Equally important, public school advisory councils provide an opportunity to California Masons that might not otherwise exist: the opportunity to engage members who are searching for something meaningful with which to make a personal commitment. As they progress through the various stages of initiation, from the First to the Third Degree, Masons anticipate learning about how they can be a part of something that changes society – and changes it positively. Our fraternal support of Public Schools offers the Craft a wonderful, perhaps a once-in-a-lifetime chance to put Masons to work to implement Masonic values dedicated to the hope that freedom will always prevail and that the pursuit of knowledge will forever be available to the rich and the poor, the high and the low – to all regardless of station in life.

The Shame of the Nation: A Summary, and Analysis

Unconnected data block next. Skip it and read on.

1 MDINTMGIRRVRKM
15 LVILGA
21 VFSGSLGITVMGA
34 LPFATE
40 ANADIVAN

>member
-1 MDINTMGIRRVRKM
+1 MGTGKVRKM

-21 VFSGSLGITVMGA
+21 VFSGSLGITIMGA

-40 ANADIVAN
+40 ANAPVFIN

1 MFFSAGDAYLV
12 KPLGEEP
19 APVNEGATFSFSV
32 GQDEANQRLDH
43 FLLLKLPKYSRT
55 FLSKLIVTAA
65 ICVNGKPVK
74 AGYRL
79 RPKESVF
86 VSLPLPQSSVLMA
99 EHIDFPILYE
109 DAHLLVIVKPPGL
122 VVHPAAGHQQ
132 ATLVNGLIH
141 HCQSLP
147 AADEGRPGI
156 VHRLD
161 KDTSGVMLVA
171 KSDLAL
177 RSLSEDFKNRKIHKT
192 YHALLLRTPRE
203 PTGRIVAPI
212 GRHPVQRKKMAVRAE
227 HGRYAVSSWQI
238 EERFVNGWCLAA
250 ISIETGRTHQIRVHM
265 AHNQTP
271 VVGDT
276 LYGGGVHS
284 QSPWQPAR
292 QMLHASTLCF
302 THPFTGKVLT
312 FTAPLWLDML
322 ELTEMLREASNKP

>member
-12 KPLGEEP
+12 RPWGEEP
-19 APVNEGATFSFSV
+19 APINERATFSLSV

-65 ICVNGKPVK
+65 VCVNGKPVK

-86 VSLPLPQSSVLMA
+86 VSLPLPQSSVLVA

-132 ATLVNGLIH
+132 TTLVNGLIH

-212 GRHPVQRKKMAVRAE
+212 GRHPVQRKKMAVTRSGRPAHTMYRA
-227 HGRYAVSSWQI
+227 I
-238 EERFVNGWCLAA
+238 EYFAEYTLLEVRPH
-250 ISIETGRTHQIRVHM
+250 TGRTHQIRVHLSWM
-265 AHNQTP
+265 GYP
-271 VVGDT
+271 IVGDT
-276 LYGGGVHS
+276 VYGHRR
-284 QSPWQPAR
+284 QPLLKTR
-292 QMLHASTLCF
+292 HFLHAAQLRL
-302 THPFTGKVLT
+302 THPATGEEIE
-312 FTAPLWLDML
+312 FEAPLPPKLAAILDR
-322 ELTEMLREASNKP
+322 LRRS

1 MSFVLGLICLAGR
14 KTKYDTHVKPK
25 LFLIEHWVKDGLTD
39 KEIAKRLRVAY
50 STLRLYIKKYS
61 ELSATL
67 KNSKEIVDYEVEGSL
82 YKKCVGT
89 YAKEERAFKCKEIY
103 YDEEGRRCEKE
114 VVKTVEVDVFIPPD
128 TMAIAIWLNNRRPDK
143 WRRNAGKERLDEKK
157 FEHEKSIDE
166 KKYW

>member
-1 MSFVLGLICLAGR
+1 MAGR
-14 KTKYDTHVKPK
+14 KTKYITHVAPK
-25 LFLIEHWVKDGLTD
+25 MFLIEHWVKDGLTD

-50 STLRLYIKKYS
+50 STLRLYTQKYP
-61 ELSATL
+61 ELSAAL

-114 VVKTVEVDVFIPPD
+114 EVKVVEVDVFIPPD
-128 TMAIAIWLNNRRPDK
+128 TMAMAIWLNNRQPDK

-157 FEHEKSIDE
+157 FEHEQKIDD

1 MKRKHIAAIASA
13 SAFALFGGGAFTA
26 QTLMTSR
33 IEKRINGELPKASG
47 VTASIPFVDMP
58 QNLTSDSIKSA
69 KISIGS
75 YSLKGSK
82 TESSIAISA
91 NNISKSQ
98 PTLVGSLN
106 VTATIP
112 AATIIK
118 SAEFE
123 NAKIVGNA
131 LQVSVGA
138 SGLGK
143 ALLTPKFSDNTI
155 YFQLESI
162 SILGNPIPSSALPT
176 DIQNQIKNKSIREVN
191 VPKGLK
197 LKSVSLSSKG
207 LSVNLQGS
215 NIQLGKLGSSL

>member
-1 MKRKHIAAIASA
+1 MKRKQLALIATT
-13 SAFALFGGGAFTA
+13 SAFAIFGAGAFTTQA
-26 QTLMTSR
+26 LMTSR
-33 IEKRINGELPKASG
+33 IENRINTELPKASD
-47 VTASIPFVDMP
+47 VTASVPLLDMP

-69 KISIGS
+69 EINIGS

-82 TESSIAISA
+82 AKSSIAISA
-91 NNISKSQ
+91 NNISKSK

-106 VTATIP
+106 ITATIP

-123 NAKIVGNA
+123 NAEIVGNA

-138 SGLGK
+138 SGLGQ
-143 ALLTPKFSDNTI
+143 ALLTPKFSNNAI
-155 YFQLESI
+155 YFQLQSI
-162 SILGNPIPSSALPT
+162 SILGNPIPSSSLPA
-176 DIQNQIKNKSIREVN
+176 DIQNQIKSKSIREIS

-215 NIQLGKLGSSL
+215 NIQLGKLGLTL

Jonathan Kosol’s interest for teaching profession and activism was triggered after the killing of three young civil rights activists in Mississippi in June of 1964 while he was working as a grade four public school intern teacher in Boston, Massachusetts. His experience as a teacher in one of Boston’s urban segregated schools gave him an insight to the plight of children of minorities, which motivated him to address the issue of segregation, and inequities that exist in public schools that has continued to plague the nation till the present day.

School Segregation